Antoni Tapies Ma Negra Lithograph



I did this several times, starting with ambiguous hand/ flower/ paw/ claw shapes:

Masked monoprint detail 30 X 40 cm
Masked Monoprint 30 X 40 cm
Masked monoprint 30 X 40 cm


These morphed into realistic hands and flowers, so there were two panels, suggesting both an imprint in cement and growth on a tree. I started using turpentine dropped onto the plate to life the ink off and create vein-like patterns, as well as backdrawn and scratched-off lines.  The masked parts were then printed into by using a ghost print as a template under the perspex printing plate. The Ingres pattern on the paper was effective too.

Masked monoprint
Masked monoprint
Detail of hand and flower monoprint
Hand and Flower Rice paper, oil and turpentine, backdrawing, masking, painting 30 X 40 cm


From this I started to have the idea of adding text. I carved the quotation “mid cloisters dim” in lino. (I liked the palindromic look of this, as well as thinking it fit the context of nature spoiled by human hand). The semi-transparent paper was a help in registering the hand and finger-prints: they were printed onto the plate then lifted off, using a ghost print in reverse as the template.

Imprint Masked monoprint and linocut 30 X 40 cm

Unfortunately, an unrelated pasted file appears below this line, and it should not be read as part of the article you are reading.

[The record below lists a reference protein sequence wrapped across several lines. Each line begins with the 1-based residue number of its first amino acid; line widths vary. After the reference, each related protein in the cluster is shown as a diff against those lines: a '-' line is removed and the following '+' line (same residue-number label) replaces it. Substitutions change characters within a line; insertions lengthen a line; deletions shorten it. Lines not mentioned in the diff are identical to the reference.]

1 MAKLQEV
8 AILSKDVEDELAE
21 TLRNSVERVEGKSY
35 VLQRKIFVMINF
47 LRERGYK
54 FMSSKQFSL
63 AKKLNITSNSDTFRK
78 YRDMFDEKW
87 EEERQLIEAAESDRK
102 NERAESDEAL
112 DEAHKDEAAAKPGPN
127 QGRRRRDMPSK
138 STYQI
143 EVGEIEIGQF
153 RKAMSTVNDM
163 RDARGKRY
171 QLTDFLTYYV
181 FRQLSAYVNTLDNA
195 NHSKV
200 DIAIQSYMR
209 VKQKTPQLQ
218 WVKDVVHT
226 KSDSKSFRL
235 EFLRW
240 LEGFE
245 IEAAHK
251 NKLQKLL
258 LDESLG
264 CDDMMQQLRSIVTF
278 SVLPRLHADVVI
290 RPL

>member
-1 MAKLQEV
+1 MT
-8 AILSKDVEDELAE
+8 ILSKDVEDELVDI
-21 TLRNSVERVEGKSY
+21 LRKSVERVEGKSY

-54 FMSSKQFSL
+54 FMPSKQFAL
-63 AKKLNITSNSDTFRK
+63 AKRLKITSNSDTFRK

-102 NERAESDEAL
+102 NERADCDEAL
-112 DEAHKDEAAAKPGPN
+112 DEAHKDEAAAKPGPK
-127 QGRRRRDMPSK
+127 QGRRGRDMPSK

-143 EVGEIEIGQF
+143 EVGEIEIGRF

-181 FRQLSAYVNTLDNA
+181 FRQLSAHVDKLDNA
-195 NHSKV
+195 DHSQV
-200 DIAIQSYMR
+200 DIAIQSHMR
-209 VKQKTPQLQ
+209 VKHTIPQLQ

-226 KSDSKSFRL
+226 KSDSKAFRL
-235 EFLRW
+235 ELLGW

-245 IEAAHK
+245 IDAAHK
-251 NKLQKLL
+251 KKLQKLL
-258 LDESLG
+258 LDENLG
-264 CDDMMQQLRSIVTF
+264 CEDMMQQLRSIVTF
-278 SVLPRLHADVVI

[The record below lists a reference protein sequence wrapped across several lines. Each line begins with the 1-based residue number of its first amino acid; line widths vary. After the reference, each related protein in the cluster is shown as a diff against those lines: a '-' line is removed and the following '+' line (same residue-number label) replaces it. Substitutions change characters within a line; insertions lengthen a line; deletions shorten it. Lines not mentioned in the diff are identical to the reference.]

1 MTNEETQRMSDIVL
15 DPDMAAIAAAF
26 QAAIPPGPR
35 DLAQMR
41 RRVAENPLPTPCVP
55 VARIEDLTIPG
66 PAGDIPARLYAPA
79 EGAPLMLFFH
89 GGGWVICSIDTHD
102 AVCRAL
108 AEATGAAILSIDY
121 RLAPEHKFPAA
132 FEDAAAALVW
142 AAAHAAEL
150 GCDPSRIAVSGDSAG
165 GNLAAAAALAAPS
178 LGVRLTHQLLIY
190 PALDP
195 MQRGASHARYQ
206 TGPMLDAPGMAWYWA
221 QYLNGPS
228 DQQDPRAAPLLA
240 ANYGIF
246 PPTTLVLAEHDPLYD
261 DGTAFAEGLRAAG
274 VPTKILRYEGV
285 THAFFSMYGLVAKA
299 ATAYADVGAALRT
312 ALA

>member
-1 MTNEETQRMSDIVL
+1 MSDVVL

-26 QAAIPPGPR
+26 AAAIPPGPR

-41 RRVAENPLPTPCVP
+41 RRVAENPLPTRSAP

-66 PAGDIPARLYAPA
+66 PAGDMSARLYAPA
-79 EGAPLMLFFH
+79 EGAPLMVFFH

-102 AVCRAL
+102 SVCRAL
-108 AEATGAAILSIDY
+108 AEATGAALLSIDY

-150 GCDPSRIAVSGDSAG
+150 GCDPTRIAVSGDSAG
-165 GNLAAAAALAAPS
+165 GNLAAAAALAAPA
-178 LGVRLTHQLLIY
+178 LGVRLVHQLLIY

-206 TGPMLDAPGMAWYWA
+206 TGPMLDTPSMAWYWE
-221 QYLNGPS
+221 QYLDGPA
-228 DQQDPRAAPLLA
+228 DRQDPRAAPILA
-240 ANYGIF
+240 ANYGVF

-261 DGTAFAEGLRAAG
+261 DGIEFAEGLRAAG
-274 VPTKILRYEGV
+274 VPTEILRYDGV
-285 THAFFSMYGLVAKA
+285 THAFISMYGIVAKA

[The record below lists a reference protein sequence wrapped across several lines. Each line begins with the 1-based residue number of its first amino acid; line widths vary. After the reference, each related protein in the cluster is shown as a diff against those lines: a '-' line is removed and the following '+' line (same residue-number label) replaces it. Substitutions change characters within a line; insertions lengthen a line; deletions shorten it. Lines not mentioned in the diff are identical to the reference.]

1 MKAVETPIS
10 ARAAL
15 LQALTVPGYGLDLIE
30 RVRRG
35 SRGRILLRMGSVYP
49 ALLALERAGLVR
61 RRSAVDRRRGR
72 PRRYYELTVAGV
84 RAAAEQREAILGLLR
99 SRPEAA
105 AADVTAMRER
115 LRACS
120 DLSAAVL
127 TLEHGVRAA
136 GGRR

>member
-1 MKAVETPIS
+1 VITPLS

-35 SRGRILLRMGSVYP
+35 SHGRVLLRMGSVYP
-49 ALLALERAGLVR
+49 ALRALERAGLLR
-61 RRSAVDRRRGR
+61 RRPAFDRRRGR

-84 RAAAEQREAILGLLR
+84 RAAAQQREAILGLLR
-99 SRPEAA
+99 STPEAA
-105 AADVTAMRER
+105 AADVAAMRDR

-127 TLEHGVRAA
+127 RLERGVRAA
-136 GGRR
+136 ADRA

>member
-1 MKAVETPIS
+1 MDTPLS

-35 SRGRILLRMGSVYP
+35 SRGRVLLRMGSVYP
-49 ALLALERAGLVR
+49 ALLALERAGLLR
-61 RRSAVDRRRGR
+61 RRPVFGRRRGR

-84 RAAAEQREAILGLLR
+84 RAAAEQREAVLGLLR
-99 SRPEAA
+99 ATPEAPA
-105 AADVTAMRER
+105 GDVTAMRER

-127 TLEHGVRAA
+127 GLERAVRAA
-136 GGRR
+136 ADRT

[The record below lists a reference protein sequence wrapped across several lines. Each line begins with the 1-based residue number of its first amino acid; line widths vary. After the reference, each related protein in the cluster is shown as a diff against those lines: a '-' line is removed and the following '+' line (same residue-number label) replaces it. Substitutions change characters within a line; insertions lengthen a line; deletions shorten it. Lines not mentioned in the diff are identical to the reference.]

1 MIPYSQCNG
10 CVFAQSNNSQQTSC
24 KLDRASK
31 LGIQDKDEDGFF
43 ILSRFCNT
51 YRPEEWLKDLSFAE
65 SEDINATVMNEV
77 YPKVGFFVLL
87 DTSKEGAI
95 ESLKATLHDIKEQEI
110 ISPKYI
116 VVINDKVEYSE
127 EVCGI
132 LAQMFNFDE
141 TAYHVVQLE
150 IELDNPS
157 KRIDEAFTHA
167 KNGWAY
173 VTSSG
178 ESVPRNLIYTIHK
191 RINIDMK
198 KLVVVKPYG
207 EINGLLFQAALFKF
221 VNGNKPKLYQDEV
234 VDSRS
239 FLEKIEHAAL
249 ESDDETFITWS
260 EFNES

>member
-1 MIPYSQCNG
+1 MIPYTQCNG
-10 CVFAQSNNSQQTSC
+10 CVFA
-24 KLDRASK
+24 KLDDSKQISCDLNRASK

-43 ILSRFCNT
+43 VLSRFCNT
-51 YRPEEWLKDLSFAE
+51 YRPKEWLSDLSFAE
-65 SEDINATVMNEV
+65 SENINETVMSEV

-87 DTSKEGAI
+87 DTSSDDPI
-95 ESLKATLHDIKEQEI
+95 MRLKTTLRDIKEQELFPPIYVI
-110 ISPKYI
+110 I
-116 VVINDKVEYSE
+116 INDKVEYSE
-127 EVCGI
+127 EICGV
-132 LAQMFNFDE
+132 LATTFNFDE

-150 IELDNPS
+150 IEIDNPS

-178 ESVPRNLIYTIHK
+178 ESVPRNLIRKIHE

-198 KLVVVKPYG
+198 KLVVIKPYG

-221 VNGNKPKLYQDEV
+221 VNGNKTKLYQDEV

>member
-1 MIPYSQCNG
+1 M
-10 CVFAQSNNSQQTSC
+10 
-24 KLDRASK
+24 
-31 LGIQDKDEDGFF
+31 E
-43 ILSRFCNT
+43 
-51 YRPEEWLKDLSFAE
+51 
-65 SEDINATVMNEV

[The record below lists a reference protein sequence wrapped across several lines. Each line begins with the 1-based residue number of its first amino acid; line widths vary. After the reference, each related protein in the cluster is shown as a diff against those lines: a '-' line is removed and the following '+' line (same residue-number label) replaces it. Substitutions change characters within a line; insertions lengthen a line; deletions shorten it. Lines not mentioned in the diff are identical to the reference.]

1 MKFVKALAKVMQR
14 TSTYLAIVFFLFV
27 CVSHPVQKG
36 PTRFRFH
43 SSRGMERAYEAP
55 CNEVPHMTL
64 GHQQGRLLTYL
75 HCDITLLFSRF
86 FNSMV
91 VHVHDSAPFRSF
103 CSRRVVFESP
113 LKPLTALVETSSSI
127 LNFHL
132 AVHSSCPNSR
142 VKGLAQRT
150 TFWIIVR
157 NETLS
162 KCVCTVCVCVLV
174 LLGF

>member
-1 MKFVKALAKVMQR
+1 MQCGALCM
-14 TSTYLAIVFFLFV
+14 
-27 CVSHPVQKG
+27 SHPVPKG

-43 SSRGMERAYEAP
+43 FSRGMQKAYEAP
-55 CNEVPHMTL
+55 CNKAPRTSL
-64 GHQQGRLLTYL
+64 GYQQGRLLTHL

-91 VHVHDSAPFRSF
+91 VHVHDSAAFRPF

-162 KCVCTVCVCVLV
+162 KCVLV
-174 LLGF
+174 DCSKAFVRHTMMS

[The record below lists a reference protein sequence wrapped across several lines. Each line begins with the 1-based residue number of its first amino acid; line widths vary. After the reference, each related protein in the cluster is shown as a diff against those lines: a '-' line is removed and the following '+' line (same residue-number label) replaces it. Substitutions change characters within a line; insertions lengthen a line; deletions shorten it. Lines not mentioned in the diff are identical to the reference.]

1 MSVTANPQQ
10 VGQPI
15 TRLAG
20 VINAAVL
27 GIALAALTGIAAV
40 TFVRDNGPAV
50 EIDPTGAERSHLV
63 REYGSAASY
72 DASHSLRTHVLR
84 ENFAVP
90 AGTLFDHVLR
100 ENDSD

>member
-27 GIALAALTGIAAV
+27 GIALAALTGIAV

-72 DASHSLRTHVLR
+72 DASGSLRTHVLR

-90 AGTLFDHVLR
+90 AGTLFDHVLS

Imprint: detail
Hand and Flower: detail
Hand and Flower Monoprint, lino print, with backdrawing 30 x 40 cm
Hand and Flower: detail


This as all getting a bit dark though, with the hand shape losing distinction, even with the backdrawing in a contrasting colour, and so I thought of creating panels. I tried to create the effect of the hand pressing against the surface, as if trying to get out, or trying to stop something. The mesh is a good contrast to the more organic shapes on the right, and i could have created more drama by distorting the mesh to suggest pressure. I was quite pleased with this, apart from the accidentally large blob caused by dripping too much turps. I particularly like the ghost print of the lifted threads.

Mesh and tree: Oil, turpentine and thread, masking and backdrawing 30 X 40 cm
Mesh and Tree: Ghost print


The panel idea was interesting though- getting back to the idea of a “series” of prints, as inspired by Xu Bing’s Series of Repetitions. I liked the idea of three panels, each with a contrasting texture and style- from straight line text layout, to fluid, to linear/ organic. I made an intaglio print with the text of the extract from Frost at Midnight, as above.


Ideas in the sketchbook: to be continued in the next post…

IMG_3490 IMG_3491 IMG_3492 IMG_3493




Author: chrisocaprintingblog

Studying visual arts part-time with the Open College of the Arts